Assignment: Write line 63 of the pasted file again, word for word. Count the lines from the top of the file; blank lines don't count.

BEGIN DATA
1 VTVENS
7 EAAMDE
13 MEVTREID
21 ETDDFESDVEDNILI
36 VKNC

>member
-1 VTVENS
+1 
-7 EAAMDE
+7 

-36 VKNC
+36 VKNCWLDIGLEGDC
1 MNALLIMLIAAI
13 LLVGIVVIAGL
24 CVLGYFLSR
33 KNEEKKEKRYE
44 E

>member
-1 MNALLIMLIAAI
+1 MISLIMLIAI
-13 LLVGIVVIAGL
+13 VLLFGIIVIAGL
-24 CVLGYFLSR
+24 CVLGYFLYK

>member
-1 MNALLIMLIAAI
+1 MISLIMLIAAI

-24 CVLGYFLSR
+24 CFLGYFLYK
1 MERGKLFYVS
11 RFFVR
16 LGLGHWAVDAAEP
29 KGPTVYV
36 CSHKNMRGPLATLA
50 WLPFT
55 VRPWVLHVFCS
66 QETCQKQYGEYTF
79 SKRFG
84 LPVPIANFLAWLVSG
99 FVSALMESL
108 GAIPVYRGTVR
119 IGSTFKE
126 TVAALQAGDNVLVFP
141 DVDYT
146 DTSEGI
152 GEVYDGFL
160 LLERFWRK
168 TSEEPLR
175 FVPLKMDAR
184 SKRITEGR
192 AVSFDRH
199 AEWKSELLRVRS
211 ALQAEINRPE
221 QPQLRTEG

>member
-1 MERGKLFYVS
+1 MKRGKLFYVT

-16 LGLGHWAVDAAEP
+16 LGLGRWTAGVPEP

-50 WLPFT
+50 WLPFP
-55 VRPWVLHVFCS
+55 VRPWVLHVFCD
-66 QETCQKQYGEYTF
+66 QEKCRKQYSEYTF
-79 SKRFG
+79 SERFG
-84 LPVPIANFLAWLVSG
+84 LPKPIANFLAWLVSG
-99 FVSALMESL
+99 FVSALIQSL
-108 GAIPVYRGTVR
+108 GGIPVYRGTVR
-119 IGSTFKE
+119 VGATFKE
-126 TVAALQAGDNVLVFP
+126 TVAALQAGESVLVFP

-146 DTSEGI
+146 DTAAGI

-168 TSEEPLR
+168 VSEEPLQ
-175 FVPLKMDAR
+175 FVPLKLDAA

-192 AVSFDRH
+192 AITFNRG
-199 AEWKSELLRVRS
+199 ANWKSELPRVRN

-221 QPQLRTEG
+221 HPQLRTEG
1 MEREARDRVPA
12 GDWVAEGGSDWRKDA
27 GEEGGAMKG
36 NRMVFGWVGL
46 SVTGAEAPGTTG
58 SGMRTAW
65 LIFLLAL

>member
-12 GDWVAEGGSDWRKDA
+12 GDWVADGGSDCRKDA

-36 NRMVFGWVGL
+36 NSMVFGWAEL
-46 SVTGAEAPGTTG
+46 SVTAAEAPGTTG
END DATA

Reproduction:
+55 VRPWVLHVFCD